Stevia is an extraordinary sweetener with a long history of use by humans. There are over 1,500 published studies that show stevia is not only safe but can also promote better health and well-being. Here are the highlights:
- There is no evidence of gastrointestinal upset or toxicity causing cancer or birth defects.
- It supports the pancreas, helps improve insulin sensitivity and reverse diabetes and metabolic syndrome.
- It provides zero calories and zero carbohydrates.
- It does not promote tooth decay and gum disease.
- It helps reduce blood pressure.
- It enhances mental acuity and cognitive functions.
Stevia is many times sweeter than sugar. It is heat-stable and can be used in cooking and baking. The stevia products on the market varies in terms of taste and sweetness. They usually come in the form of a white powder or a liquid concentrate.
There are many brands available on the market and many contain ingredients other than stevia. Make sure you choose one that does not contain dextrose or maltodextrin. Dextrose is a glucose and maltodextrin is a glucose polymer. Both are highly processed food additives that serve nothing to your health.
Several brands contain sugar alcohols. It is generally safe to use in small amounts as long as your body can tolerate them. That’s why it is preferable to choose a sweetener that does not list sugar alcohols as the first ingredient. (For more about sugar alcohols, please read Best Sugars #4).
Stevita contains Reb A (stevia extract) and erythritol/xylitol (sugar alcohols).
Sweet Leaf contains inulin (natural soluble fiber) and stevia.
Pure Via contains dextrose/maltodextrin, Reb A (stevia extract), cellulose powder, and natural flavors.
Stevia In the Raw contains dextrose and stevia.
Truvia contains erythritol (sugar alcohol), rebiana (stevia extract), and natural flavors.
2. Yacon Syrup
Yacon syrup is derived from the yacon plant, a tuber grown in the Andes by the Inca and their descendants. Yacon is related to the sunflowers, and the Peruvian locals use it cut up in salads or in sweets. The roots are rich in iron, potassium, and the antioxidant vitamins A, C, and E.
Unlike other tubers that store carbohydrates as starch (glucose), yacon stores carbohydrates as fructooligosaccharides (FOS). FOS is a soluble fiber and a prebiotic which serves as food for the good intestinal bacteria, so it aids digestion and helps stimulate the colon. Since humans have no enzyme to digest FOS, it cannot be absorbed by the body and the carbohydrate is excreted whole through the system.
Studies show that a diet rich in FOS may help with weight management and lowering of blood pressure, LDL cholesterol, and triglycerides. It increases absorption of calcium, magnesium, and the B vitamin complexes.
Yacon syrup is dark brown in color, very thick, sticky, and tastes like molasses. It can be used as a direct substitute for brown sugar, maple syrup, molasses, or honey in cooking and baking. Yacon syrup has approximately 30 calories per tablespoon, which is half the amount of honey. Studies show that it has no adverse effect on blood sugar and can be safely used by diabetics. The only drawback is that it is not cheap; therefore, unless the price comes down, it is unlikely to be widely used.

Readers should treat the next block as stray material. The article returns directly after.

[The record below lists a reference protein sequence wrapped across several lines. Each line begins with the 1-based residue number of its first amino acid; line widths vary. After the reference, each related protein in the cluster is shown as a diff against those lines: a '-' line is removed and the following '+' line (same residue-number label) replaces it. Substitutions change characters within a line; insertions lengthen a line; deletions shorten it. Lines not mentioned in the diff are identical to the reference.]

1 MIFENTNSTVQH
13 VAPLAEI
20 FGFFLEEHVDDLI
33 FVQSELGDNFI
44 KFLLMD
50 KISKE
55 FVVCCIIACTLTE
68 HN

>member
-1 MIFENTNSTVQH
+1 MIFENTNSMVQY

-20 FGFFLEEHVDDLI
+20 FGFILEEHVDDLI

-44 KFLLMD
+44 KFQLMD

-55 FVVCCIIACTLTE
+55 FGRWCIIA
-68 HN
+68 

3. Luo Han Guo (Monk Fruit)
This is a tie with yacon syrup. Luo han guo is a fruit that originates from China. It thrives in the warm, humid, and shady environment of the Guilin mountains. This incredibly sweet fruit was first consumed by monks going back to the 13th century.
Luo han guo extract has only been available since the mid 1990s when a process was developed for isolating the sweet components of the fruit (mogrosides) from other compounds present in the pulp. Luo han guo is 300 times sweeter than sugar and is extremely low in calories. It can be used in baking and cooking. Studies show that it has no adverse impact on blood sugar and has antioxidant properties.
At present, there aren’t many pure luo han guo products available in the market and even if you can find them, they are not cheap. However, there are various products that blend luo han guo with other ingredients. Choose carefully as some brands do have some unsavory additives.
Sweet Fiber – Contains inulin (natural soluble fiber), luo han guo, and natural flavor.
Lakanto contains erythritol (sugar alcohol) and luo han guo.
Nectresse contains erythritol, sugar, luo han guo, and molasses.
4. Sugar Alcohols
A sugar alcohol is a form of carbohydrate that is partly sugar and partly alcohol in its molecular structure. The common names include maltitol, mannitol, sorbitol, and newer ones like erythritol and xylitol. Although sugar alcohols are naturally present in plant foods, most are manufactured from corn or sugar beets.
Sugar alcohols are not as sweet as sugar and are very low in calories. They are traditionally used as a food additive to mask the unpleasant aftertastes of artificial sweeteners. Some newer sugar-free food products have entirely replaced the artificial sweeteners with sugar alcohols.
Sugar alcohols are not metabolized by the oral bacteria, therefore, they do not contribute to tooth decay. In fact, xylitol actually inhibits bacterial growth in the mouth.
Sugar alcohols are usually incompletely absorbed into the blood stream from the small intestines, hence, their impact on blood sugar is minimal. However, depending on the individual sugar alcohol, there may still be a slight increase in blood sugar. People with blood sugar problems should use with much caution.
As sugar alcohols are not totally digestible substances, a common complaint is bloating, flatulence, and diarrhea when you consume too much. Different people have different reactions to different sugar alcohols. You may find that one works perfectly for you while another causes problem. People who have undergone gastric bypass surgery should be careful with sugar alcohols.
So far, studies have not indicated any other side effects of sugar alcohols apart from those mentioned. However, as humans have only used sugar alcohols for a relatively short period of time, it has not been time proven and tested like stevia, and to a lesser extent yacon and luo han guo. If your body tolerates the sugar alcohols well, it is probably fine to use in small amounts, but don’t go overboard.